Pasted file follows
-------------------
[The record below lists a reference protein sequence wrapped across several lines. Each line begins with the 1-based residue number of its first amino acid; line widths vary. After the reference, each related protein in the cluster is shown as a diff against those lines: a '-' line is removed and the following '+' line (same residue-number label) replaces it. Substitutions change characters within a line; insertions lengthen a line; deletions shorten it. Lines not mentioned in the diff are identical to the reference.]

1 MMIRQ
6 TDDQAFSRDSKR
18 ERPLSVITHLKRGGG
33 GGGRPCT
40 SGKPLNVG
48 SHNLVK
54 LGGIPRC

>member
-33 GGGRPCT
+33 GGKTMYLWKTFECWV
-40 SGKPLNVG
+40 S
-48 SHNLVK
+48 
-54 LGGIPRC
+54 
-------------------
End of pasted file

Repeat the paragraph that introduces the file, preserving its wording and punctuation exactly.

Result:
[The record below lists a reference protein sequence wrapped across several lines. Each line begins with the 1-based residue number of its first amino acid; line widths vary. After the reference, each related protein in the cluster is shown as a diff against those lines: a '-' line is removed and the following '+' line (same residue-number label) replaces it. Substitutions change characters within a line; insertions lengthen a line; deletions shorten it. Lines not mentioned in the diff are identical to the reference.]